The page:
Athens City Schools’ Andrew Jackson Davison Club is hosting a Black History Month Celebration Tuesday, Feb 23, at 3 p.m. for the people of Athens.
Alongside the Andrew Jackson Davison Club, Ohio Valley Bank, Mount Zion’s Athens Black Wall Street Project and Ohio University’s Diversity and Inclusion and Multicultural Center have come together to sponsor this event.
The event was originally thought up by members of the Andrew Jackson Davison Club at Athens Middle School. The first of these events began last year.
In his days, Andrew Jackson Davison was the only Black attorney that practiced law in Athens. However, he wasn’t included in the composite photo of the Athens bar association in 1877.
“They told us it was about a man named Andrew Jackson Davison, he worked in law... and when they were taking their photos he wasn't included in the composite of all the other people because of his skin color,” Fabiola Keesey, a ninth-grader at Athens High School and a co-founder of the Andrew Jackson Davison Club, said. “We were really interested in that and we wanted to take part and make a change, obviously, and so we worked for like months.”
Keesey and others, as well as eighth-graders, were able to hang a portrait of Andrew Jackson Davison last year in the courthouse to honor his work in Athens.
“Once the students got going and started meeting people from the black community who were interested, it turned into the students organizing a Black History Month event here at the middle school,” Angela Hall, Andrew Jackson Davison Club adviser, said. “It was a wonderful success. I'm a townie, so I've been in Athens my entire life. I've never seen the university, the Athens community, the school system, the city of Athens, the county engineer or the county commissioners (together), and they all came together to support this event. I've never seen anything like it, and it was phenomenal.”
This event holds history and meaning and the goal is to continue to educate the people of Athens on the racial injustice in society. The event will have poetry, speeches, music and more.
One of the Andrew Jackson Davison eighth-grade club members, Teresa Ongoro, stepped up and took on the responsibility of reading a poem that she wrote at the event. Kristyn Neckles, an OU psychologist, will also be speaking at this event.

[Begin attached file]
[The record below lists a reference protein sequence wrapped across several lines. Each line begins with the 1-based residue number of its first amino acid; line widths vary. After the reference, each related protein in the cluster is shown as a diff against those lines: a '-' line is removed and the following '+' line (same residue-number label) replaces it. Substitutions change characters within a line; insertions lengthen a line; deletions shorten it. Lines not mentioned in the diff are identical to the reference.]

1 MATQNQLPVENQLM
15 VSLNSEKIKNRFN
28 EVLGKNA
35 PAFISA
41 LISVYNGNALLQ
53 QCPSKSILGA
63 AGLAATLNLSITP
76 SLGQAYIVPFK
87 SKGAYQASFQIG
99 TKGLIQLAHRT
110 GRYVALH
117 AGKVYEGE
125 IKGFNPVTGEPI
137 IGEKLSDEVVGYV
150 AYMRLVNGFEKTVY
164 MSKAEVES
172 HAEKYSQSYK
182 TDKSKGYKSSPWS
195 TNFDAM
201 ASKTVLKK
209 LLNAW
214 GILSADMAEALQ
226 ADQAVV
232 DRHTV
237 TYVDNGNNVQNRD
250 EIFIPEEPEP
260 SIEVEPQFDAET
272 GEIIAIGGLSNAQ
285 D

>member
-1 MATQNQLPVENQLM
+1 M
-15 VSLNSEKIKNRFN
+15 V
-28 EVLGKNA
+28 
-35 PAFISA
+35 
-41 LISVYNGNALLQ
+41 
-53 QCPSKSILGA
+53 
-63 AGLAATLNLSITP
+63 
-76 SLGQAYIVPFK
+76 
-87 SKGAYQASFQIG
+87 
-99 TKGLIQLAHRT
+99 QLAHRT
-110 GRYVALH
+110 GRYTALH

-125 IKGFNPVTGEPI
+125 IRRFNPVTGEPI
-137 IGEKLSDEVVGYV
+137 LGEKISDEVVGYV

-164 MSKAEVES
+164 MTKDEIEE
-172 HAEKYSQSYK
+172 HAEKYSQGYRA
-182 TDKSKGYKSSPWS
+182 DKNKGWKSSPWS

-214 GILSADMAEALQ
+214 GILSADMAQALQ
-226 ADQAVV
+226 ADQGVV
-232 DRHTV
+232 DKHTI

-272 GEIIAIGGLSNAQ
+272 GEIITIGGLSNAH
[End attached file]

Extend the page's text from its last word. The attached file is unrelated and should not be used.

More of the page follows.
Brandon Thompson, also known as DJ B-Funk, is a local Athens DJ and former Athens High School student who works with a lot of antiracism groups in the Athens schools and will be the event’s main speaker.
Trevellya Ford-Ahmed, board director for the Mount Zion Baptist Church Preservation Society, will also be speaking during the event.
“I will probably speak about a project that Mount Zion will be doing that will involve, hopefully, some of her students, as well as, perhaps other students at Athens high,” Ford-Ahmed said. “We have received funding from the Appalachian-funded network to develop a film. The film we have titled and are calling at this moment, Black Wall Street Athens/Albany. In the film… we hope to tell the story of all of the buildings and structures that were built by free-born and enslaved Black Americans in this region… what has happened to so many of them, as did happen to Black Wall Street in Tulsa, Oklahoma and many other black neighborhoods.”
Mount Zion is producing this film to help educate Athens about Black Wall Street and Athens; Andrew Jackson Davison will play a pivotal role in the film. Ford-Ahmed will talk about the film's involvement in the Athens school district and how they want them to participate in the making of this film.
The event will be live-streamed on Instagram and Facebook for those who are not able to come out to the courthouse. Any participation is encouraged and appreciated because the Andrew Jackson Davison Club has worked hard to create a memorable event amid the circumstances.
“I know one thing is that I think the community of Athens is great,” Emma Ulbrich, a ninth-grader at Athens High School and a co-founder of the Andrew Jackson Davison Club, said. “I know with doing this project last year, seeing the reaction from the Black community of Athens, it was really inspiring. Then, also being able to hear some of my peers and friends from school talk about the racism that they have experienced at the school has made me passionate about it. I have grown a lot through doing this project and learned a lot.”